Working together to strengthen and support noxious weed management efforts in Montana.

MSU February Weed Post – Tall buttercup seedling growth along a moisture gradient

Wednesday, February 10th, 2016

Excerpt:

… Tall buttercup can displace pasture grasses and clovers and is cause for concern due to its toxicity to livestock, especially cattle. In Montana it has invaded over 20,000 acres and is a Priority 2A noxious weed. Irrigation may create conditions conducive to tall buttercup growth and survival, but the amount of moisture required for optimal seedling emergence and growth has not been explored. Understanding the importance of soil moisture on seedling recruitment can inform effective management strategies.

We conducted a greenhouse study to assess seedling emergence and growth along a gradient of soil moisture. We collected seed from tall buttercup growing in flood and sub-irrigated hayfields in southwestern Montana, planted them in soil in half gallon pots, and subjected them to three soil moisture treatments including 25, 50, and 100 percent field capacity (field capacity = amount of water held in soil after excess water has drained away, usually 24 hours after a wetting event). After 65 days, tall buttercup seedlings in each pot were counted and measured.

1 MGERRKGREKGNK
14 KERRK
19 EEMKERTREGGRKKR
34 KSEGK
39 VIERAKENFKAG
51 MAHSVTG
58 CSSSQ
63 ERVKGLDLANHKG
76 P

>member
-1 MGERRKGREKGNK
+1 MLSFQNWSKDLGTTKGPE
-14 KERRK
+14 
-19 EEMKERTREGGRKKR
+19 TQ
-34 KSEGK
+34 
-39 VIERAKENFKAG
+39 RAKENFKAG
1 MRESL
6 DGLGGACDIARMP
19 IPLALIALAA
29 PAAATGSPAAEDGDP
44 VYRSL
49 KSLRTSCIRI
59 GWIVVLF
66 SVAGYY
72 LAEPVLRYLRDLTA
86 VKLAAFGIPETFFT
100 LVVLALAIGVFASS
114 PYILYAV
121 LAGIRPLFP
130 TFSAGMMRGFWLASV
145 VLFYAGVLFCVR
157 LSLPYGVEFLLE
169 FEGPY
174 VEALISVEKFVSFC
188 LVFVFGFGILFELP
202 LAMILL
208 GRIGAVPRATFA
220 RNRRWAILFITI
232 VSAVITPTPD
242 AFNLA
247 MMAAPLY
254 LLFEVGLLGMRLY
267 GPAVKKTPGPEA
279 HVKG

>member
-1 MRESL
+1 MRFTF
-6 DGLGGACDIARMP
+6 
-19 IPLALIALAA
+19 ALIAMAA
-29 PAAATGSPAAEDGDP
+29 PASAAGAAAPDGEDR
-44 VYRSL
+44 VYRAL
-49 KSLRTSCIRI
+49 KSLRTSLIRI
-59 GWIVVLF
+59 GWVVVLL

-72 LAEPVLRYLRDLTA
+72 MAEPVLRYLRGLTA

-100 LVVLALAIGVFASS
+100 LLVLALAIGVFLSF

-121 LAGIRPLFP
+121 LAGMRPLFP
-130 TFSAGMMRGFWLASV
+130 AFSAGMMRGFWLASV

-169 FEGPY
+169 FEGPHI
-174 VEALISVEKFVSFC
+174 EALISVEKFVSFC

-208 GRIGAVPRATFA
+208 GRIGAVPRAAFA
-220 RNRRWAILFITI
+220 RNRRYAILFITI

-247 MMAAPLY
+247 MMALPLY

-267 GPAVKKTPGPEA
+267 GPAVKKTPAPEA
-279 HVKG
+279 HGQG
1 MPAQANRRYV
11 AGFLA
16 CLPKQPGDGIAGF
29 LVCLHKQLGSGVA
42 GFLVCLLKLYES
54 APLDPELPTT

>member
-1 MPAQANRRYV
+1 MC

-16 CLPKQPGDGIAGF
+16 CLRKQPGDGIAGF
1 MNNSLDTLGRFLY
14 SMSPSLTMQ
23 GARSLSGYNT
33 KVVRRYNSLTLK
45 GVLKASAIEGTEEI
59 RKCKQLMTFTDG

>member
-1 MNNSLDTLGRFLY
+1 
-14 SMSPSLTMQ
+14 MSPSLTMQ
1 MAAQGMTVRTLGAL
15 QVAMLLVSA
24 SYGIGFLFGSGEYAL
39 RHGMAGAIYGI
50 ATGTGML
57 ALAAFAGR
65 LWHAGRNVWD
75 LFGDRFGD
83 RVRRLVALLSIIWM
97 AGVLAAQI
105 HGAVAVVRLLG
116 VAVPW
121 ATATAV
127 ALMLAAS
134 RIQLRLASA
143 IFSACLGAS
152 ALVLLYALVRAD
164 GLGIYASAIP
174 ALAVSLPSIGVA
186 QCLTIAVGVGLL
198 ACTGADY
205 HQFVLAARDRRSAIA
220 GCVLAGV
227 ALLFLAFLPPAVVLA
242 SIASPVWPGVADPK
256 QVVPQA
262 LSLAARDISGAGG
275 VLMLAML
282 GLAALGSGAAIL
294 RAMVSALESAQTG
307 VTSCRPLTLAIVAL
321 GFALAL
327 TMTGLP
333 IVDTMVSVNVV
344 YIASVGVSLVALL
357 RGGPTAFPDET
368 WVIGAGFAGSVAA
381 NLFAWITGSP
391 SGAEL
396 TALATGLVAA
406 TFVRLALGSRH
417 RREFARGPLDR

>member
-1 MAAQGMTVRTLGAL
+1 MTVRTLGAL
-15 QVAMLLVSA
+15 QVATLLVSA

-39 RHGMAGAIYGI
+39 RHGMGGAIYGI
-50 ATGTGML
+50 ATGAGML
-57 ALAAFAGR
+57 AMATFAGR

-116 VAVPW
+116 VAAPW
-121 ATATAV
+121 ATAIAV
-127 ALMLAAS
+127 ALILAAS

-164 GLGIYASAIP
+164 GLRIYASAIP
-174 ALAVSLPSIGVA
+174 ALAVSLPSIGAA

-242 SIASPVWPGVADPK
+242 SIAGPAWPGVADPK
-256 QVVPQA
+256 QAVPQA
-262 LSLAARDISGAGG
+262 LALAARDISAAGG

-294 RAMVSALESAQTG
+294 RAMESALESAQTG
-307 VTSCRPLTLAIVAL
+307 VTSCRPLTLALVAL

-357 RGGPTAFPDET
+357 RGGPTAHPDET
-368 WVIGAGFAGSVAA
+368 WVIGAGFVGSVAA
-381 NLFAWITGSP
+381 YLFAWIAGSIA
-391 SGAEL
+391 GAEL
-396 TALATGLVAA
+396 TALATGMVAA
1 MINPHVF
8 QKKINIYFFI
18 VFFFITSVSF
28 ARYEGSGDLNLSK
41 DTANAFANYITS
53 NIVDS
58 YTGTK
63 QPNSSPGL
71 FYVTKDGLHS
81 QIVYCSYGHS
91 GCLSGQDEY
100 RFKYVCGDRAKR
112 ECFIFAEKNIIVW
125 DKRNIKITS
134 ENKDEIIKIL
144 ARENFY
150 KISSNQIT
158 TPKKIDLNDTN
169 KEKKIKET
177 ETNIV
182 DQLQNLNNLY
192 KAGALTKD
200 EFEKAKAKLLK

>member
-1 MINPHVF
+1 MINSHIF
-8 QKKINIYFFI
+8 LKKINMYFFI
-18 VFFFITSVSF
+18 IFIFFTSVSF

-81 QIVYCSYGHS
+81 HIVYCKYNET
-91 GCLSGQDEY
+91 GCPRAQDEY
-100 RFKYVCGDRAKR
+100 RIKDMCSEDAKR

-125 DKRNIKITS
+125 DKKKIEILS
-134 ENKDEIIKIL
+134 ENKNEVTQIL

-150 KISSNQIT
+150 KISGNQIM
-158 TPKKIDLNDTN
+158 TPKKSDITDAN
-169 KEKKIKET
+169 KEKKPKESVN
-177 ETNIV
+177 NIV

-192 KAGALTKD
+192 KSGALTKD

Tall buttercup seedling emergence, height, number of leaves, and biomass were all affected by soil moisture…

 

Download and read the complete weed post: MSU February Weed Post – Tall buttercup seedling growth along a moisture gradient.


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